When people think of domestic violence, many focus on the abuse and tend to blame the victim for staying in a toxic relationship.
Many times domestic violence is overlooked, excused or denied. However, during the month of October communities do their part to raise awareness on this major issue by wearing purple and holding vigils for survivors.
Domestic violence is not a new epidemic and does not discriminate by race, age or socioeconomic status. It results in physical injury, psychological trauma and can lead to death. Domestic violence is about power and control over another person in an intimate relationship; the violence is usually always physical but it can also be sexual and emotional.
Domestic violence is the leading cause of injuries to women
Statistics show that one in every four women and one in seven men are victims of domestic violence. Men, however, are less likely to report the abuse.
According to Jim Wells County Assistant District Attorney Yvonne Toureilles, men do not report the abuse because they feel ashamed, especially if they were taught to respect women.
In the Fiscal Year 2015, the Texas Department of Family and Protective Services completed 467 abuse cases in Duval, Jim Wells and Nueces County, according to John Lennan, media specialist.
Why victims stay
But what happens before, during and after the case is being investigated is just as vital to the victim as getting away from the abuse.
According to Ida Trejo, Center of Learning Organization Education (CLOE) Certification Trainer, law enforcement and social workers need to understand why victims don't leave the relationship to better help the victim and all involved.
For example, the victim may not have an income and be financially dependent on her abuser, what will happen to the children if she leaves, the victim is use to the abuse, or no support from family or law enforcement.
“But only she will know when it's best to leave,” Trejo said. “Death is always a cost of staying and a cost of leaving. The most dangerous part is when she decides to leave.”
Looking for signs
As fights escalate, children, victims and even neighbors attempt to help and call police in hopes the violence will stop. Alice Police Chief Rex Ramon said one of the most dangerous calls officers respond to are domestic violence calls. Many times the victims or the abusers tend to turn on officers, which can lead to a public servant getting assaulted and or threatened.
Many times officers arrive at the scene after the assault has occurred and the abuser is no longer on the scene. While officers collect statements and pictures from victims and witnesses, and get the victim medical attention, some victims change their mind in fear of retaliation.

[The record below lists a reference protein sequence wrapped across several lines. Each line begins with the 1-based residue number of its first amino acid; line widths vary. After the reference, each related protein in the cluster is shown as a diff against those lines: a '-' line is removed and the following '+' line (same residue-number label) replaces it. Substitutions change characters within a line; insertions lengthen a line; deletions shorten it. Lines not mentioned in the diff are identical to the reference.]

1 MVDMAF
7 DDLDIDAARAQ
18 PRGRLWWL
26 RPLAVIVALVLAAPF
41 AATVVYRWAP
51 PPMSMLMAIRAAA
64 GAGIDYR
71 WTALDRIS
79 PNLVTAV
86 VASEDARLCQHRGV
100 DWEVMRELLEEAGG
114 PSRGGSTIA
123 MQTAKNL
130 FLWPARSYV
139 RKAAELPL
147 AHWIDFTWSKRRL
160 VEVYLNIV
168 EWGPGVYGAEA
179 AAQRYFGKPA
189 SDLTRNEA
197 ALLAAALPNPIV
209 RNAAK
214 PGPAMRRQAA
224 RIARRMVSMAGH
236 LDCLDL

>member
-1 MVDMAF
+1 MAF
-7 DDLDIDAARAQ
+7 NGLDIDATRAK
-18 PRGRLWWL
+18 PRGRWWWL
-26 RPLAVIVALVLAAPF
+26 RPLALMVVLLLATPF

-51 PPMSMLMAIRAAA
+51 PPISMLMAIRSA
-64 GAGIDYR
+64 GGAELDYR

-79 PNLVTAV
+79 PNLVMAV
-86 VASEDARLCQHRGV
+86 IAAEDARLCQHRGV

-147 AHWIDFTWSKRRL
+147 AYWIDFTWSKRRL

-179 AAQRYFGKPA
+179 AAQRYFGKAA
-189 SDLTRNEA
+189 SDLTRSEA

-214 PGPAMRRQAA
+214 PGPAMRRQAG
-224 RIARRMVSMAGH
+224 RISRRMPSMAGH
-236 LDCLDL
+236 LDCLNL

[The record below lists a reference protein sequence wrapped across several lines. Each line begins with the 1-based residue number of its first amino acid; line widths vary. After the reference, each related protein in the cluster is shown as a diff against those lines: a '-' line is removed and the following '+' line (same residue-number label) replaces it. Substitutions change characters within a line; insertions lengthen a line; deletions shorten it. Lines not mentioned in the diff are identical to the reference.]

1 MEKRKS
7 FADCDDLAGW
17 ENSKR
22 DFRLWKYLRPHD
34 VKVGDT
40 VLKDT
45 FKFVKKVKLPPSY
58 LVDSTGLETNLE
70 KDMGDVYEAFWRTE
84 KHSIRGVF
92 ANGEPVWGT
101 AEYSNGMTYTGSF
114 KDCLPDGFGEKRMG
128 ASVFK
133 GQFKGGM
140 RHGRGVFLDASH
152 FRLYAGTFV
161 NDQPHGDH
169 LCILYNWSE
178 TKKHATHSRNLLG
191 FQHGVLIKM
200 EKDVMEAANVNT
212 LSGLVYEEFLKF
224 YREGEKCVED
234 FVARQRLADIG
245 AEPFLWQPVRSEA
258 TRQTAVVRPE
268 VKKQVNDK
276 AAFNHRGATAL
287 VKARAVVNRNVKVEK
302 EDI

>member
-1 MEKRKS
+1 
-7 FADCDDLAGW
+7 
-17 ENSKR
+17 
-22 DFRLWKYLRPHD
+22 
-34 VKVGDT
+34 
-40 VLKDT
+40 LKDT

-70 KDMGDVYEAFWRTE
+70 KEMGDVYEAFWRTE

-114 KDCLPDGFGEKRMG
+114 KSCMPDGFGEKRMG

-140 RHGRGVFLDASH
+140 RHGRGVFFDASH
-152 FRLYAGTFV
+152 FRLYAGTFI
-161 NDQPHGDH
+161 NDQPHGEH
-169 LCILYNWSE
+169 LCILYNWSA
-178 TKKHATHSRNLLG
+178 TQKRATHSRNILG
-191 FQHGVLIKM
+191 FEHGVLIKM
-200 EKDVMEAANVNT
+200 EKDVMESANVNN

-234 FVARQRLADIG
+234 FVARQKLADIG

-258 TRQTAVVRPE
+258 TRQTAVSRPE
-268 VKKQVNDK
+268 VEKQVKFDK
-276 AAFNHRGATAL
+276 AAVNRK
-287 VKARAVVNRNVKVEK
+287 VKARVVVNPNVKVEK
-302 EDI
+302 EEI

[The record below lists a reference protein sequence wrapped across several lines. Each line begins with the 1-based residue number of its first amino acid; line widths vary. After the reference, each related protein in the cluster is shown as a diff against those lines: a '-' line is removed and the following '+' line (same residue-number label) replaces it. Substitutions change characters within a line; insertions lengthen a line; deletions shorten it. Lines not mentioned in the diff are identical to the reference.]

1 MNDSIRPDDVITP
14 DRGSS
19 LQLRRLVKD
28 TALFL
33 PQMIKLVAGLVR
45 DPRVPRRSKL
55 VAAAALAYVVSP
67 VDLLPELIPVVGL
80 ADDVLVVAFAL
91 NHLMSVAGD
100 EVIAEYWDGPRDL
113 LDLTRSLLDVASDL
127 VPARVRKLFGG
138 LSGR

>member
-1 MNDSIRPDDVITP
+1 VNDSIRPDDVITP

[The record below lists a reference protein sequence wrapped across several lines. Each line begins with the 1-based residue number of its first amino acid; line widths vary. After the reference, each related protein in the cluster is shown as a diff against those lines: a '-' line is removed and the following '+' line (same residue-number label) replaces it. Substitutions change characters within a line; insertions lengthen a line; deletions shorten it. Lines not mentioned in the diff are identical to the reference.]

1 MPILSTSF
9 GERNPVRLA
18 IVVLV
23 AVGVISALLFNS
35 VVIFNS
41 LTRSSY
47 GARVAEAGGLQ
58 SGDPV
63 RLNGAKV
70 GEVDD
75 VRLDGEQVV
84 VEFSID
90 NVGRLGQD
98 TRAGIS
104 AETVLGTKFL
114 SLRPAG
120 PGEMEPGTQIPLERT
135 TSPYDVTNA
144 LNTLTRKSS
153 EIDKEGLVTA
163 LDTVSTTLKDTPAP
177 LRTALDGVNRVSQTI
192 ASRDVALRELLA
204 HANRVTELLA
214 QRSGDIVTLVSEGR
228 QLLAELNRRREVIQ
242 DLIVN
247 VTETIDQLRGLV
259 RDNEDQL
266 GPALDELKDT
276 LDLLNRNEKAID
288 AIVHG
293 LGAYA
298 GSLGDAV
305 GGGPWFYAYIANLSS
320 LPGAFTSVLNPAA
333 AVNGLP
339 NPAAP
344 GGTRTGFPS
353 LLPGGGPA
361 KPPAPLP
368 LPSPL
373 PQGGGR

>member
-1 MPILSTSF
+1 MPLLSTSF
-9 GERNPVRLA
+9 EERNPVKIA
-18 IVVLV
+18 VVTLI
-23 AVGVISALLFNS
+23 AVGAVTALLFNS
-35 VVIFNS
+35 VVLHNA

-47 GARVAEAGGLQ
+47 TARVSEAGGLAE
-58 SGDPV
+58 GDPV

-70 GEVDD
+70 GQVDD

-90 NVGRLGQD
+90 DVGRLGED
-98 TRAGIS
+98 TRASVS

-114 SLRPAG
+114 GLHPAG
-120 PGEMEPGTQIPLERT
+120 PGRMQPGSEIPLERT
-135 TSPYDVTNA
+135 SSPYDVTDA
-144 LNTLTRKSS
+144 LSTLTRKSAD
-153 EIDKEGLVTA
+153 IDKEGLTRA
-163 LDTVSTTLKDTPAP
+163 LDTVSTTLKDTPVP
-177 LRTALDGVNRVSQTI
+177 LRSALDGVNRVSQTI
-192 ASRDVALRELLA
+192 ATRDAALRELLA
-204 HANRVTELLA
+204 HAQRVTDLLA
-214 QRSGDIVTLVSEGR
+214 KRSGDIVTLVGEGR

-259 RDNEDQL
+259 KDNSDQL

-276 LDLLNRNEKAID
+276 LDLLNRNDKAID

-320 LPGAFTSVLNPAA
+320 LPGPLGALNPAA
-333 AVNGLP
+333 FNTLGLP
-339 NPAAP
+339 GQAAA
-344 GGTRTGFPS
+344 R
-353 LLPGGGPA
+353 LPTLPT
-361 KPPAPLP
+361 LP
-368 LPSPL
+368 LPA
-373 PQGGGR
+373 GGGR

“Victims try to down play the assault the following day and many victims try to recant their stories,” Lt. Jason Childers stated. “What people don't understand is that even if they recant their story we, as officers, still have to make a report to the DA's office.”
The District Attorney's Office and Alice Police Department officers have partnered to train and gain knowledge to help victims of domestic abuse.
In the front lines, Childers has received special training by the DA's office to look for other signs of abuse. Childers passed down his newly obtained information to patrol officers so they can identify those points such as Ptosis or droopy eye, a common physical sign of strangulation.
“Strangulation is one-step away from murder,” Toureilles stated.
Body cameras and court
The implementation of body cameras has been essential to the police department, not just for officer safety, but also to record the victim's story immediately following the domestic violence incident.
“The body cams get the victim's raw emotions,” Childers stated. “They're covered in blood...these videos get sent to the DA's office to be used in court.”
Once law enforcement has collected and closed their files, the domestic violence case is in the hands of the District Attorney's office.
According to Toureilles, victims don't always want to go to trial, they don't want to put their husband in jail because she's financially dependent on him.
“The goal many times is not to leave the relationship,” said Brian Keith Permenter, counselor with the Women's Shelter of South Texas. “They just want the abuse to stop.”
In July 2016, victims and abusers did not have access to preventative programs. Now, with Toureilles and JWC District Attorney Carlos Garcia, the victims in JWC have options.
“Justice can mean many things, from counseling to probation, to incarceration,” Toureilles said. “It's the best tool out there to stop the cycle of violence.”
For the first time in JWC, the Battery Intervention and Prevention Program (BIPP) is implemented - a 24-week course where the abuser gets weekly two-hour counseling.
“It's our goal to hold people accountable,” Kellie Addison, chief community relations officer for the Women's Shelter of South Texas said.
According to the Center for Disease Control and Prevention (CDC), it takes seven generations before the cycle is stopped.
During the course, the abuser gets the tools they need to control their anger, to understand the cycle of abuse, and to face the reality of how domestic violence affects their children now and in the future.
Childers recalls a specific case in particular where a suspect, who was a repeated offender, took part in the BIPP program. Officers have yet to return to the home and the couple is still together.